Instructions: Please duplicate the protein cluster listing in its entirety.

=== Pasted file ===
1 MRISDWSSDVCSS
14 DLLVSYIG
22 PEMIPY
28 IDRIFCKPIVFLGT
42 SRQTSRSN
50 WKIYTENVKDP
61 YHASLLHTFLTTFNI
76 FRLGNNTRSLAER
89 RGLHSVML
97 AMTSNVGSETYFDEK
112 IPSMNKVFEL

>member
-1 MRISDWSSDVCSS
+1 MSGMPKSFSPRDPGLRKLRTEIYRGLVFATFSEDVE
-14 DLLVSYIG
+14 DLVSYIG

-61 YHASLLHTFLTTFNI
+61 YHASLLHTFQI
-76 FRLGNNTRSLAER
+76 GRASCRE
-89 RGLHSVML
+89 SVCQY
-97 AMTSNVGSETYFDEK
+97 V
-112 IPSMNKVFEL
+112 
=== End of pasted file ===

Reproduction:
1 MRISDWSSDVCSS
14 DLLVSYIG
22 PEMIPY
28 IDRIFCKPIVFLGT
42 SRQTSRSN
50 WKIYTENVKDP
61 YHASLLHTFLTTFNI
76 FRLGNNTRSLAER
89 RGLHSVML
97 AMTSNVGSETYFDEK
112 IPSMNKVFEL

>member
-1 MRISDWSSDVCSS
+1 MSGMPKSFSPRDPGLRKLRTEIYRGLVFATFSEDVE
-14 DLLVSYIG
+14 DLVSYIG

-61 YHASLLHTFLTTFNI
+61 YHASLLHTFQI
-76 FRLGNNTRSLAER
+76 GRASCRE
-89 RGLHSVML
+89 SVCQY
-97 AMTSNVGSETYFDEK
+97 V
-112 IPSMNKVFEL
+112 